We don’t feature a great many later-model burlers in Street Machine, but Glenn-john Tronc’s 1100rwhp true street VE SS-V wagon is a prime example of what it takes to get us to bend the rules.
First published in Street Machine’s Summer Special magazine 2023
Unsurprisingly, Wodonga-based Glenn is a big fan of fast wagons, and the VE embodies his ultimate vision of a show-quality car with the power to match the prowess. “I didn’t just want it to look good, I wanted it to have the go to match the show,” he says.
He’s had the car for a bit over five years now, starting with a factory manual VE SS-V wagon and building from there. “I originally got it because I just wanted a manual V8 wagon as a family-friendly daily,” he says. “It didn’t take long for us to cam the original L98, and the modifications just kept coming after that.”
One does not need to be well-versed in late-model Commodores to see that Glenn’s VE has had a significant makeover inside and out.
Let’s talk about the outside first. The wagon was painted Sting Red from the factory, which is very rare for a VE, and Glenn decided to build on that for its new colour. “The base is still Sting Red, with two layers of candy and then a gold pearl on top,” he says. “The bodykit is a genuine HDT one with VE Maloo side skirts, and at that time it was one of the few HDT wagons around.”
Finishing off the exterior is a set of custom-ordered Koya wheels – 20×9.5 in the front and 20×10.5 up back.
The interior is where the wagon really stands out though, and Glenn says its colour scheme intentionally has a Prancing Horse touch. “The red paint with the tan interior is a bit Ferrari-inspired, because it just works, which is why they’ve been doing it for years,” he says. “The diamond-stitch pattern on the seats is actually nicked from a 2019 Bentley Continental GT, and I wanted to have just enough without overdoing it.”
Glenn had Kurt from Meyer Design perform the interior fit-out and trim, but it was Glenn and the crew from Gricey’s Workshop who did the arty boot installation of the Air Ride airbag set-up and wooden flooring.
“For the airbag tank and lines, we took inspiration from old-school brewery taps and piping, and the flooring is just wood from Bunnings we cut to fit the wagon floor,” laughs Glenn.
Now, let’s get to the juiciest part: that 1100rwhp turbo LS! The original L98 was sold off and replaced with a 403ci LY6 iron-block LS built by Warspeed Industries. “The cammed motor was all right, but I wanted more, so I started stockpiling parts and got Troy [Worsley from Warspeed] to build me the short block, the goal being 1000rwhp,” Glenn says.
Warspeed punched the cubes out with a K1 crank, Callies Compstar rods and CP pistons. They also slung a Kelford camshaft in there and sealed the deal with a pair of CNC-ported LS3 heads.
Glenn completed the mill with a Plazmaman intake manifold, 102mm throttlebody and 1650cc injectors, before Darcy from KillaBoost Manifolds custom made the exhaust manifolds and took care of the fab work needed to create a suitable home for the mammoth 91mm Garrett GTX5533R turbo.
“Troy killed it on the short block, and, like all things mechanical on this car, I did the work with the help of the blokes at Gricey’s Workshop and Darcy from KillaBoost,” says Glenn.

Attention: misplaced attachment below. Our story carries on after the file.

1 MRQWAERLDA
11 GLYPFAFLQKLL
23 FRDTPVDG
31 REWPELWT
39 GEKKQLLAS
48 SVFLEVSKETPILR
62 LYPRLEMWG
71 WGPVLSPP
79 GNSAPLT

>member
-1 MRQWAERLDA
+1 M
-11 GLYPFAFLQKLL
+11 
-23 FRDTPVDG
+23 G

The combo still uses the factory LS ECU, and, drinking E85 and breathing 16psi of boost, the car made 1129hp and 1032lb-ft to the hubs before running out of fuel pump. “It easily exceeded the goal of 1000rwhp!” Glenn laughs.
While you might be expecting a Powerglide or Turbo 400 under the tunnel, Glenn wasn’t interested in that idea; instead, the VE retains its original T56 six-speed manual with an Xtreme twin-plate ceramic clutch. “I just love driving a manual on the street, and I never built it to do quarter-mile times either, so that was another reason to stay manual,” he explains.
That doesn’t mean he isn’t going to have a crack, though. “The plan this year is to get some radials on it and race it,” he says. “I don’t have any racing experience, but I think it should go 10s.”
The rear end is still Holden IRS as well, using a Harrop Truetrac LSD with 3.7:1 gears and standard axles. “I wanted the axles to be the weak point, as they’re the cheapest and easiest thing to replace,” Glenn says.
Although the VE was built to be a show-worthy machine, that doesn’t mean Glenn is precious about how often it sees daylight. “I use it basically every weekend, and it did the 550km round trip to Summernats Slam at Heathcote earlier this year with no issues, even getting 9.3 litres of fuel per 100 kays on E85,” he says. “It’s pretty docile and easy to drive normally, and despite what people may think, it’ll also get up and go from 2500rpm with the big turbo.”
As you’d probably expect, the VE has cleaned up plenty of awards at car shows of late, and even made a decent impression at Street Machine Summernats 34 with a place in the Top 60. “That was really cool, and the judges gave me some pointers for where I can improve for next time,” says Glenn.
It’s a big accolade for a first attempt at a car of this level, and Glenn says he’ll always look to keep improving his dream machine. “I’ll always keep changing it in some way, and it’s super-cool that we built it all with local people and businesses, who I can’t thank enough.
Without them, this wouldn’t have been possible.”
2008 Holden VE Commodore SS-V wagon
|GM 403ci LY6
|Higgins CNC LS3
|Kelford, 117° LSA
|Custom three-core radiator
|ICE leads, LS coils
|Xtreme ceramic twin-plate
|Harrop Truetrac LSD, 3.7:1 gears
|SUSPENSION & BRAKES
|Air Ride coil-over airbags
|Air Ride airbags
|WHEELS & TYRES
|Koya SF06; 20×9.5 (f), 20×10.5 (r)
|245/35R20 (f), 275/30R20 (r)
Luke at LS Tuning & Performance; the team at Gricey’s Workshop; Darcy at KillaBoost Manifolds for the fab work; Kurt at Meyer Design for the interior; Chase from Zoo Performance; my wife Natasha